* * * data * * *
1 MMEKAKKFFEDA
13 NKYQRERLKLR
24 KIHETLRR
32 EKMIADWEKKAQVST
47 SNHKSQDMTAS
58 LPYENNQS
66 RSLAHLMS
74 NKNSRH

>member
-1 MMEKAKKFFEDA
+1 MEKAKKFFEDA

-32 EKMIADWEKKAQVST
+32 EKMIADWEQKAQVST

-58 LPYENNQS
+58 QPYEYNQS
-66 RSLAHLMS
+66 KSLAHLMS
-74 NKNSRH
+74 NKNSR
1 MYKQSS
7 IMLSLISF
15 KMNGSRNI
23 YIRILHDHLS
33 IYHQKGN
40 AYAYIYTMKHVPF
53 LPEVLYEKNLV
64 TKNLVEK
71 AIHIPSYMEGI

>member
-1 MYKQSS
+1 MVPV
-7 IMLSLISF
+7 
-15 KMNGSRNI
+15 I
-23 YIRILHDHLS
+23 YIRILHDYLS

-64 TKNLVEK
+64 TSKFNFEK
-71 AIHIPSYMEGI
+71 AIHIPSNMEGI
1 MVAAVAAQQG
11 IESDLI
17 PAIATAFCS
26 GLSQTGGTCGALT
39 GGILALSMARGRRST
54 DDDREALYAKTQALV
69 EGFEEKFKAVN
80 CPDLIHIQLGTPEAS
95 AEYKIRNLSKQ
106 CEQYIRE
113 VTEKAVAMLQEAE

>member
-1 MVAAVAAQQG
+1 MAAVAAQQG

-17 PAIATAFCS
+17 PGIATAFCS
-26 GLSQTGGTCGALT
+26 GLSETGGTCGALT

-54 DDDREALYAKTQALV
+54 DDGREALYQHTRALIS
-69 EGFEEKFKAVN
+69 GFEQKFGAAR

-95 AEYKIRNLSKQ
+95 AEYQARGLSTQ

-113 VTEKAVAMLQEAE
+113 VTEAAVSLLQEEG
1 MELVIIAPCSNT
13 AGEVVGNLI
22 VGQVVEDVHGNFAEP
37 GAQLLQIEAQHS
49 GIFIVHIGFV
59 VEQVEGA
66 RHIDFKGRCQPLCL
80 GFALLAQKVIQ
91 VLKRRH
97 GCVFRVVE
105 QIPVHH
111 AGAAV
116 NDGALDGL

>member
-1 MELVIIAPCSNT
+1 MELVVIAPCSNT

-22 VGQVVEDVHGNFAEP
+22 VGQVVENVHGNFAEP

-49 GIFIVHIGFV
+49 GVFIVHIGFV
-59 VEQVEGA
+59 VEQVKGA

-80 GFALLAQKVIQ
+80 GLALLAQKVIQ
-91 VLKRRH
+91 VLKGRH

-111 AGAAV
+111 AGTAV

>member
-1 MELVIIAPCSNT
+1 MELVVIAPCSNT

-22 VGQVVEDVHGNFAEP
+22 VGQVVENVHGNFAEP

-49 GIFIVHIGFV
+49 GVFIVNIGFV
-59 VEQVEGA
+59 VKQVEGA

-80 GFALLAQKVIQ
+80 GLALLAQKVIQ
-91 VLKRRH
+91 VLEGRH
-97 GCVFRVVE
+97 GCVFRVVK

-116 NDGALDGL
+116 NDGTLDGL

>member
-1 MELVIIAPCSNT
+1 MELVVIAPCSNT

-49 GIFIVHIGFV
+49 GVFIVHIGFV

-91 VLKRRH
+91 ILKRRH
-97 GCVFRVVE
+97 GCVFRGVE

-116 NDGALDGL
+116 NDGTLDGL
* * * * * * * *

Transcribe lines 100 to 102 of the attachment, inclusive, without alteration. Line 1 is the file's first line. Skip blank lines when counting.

+22 VGQVVENVHGNFAEP

-49 GIFIVHIGFV
+49 GVFIVNIGFV